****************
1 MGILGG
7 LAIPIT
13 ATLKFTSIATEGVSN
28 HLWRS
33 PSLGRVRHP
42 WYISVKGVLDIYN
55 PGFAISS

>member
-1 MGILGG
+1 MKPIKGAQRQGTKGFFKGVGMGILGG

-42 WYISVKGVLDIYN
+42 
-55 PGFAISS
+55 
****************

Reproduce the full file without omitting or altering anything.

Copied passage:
1 MGILGG
7 LAIPIT
13 ATLKFTSIATEGVSN
28 HLWRS
33 PSLGRVRHP
42 WYISVKGVLDIYN
55 PGFAISS

>member
-1 MGILGG
+1 MKPIKGAQRQGTKGFFKGVGMGILGG

-42 WYISVKGVLDIYN
+42 
-55 PGFAISS
+55 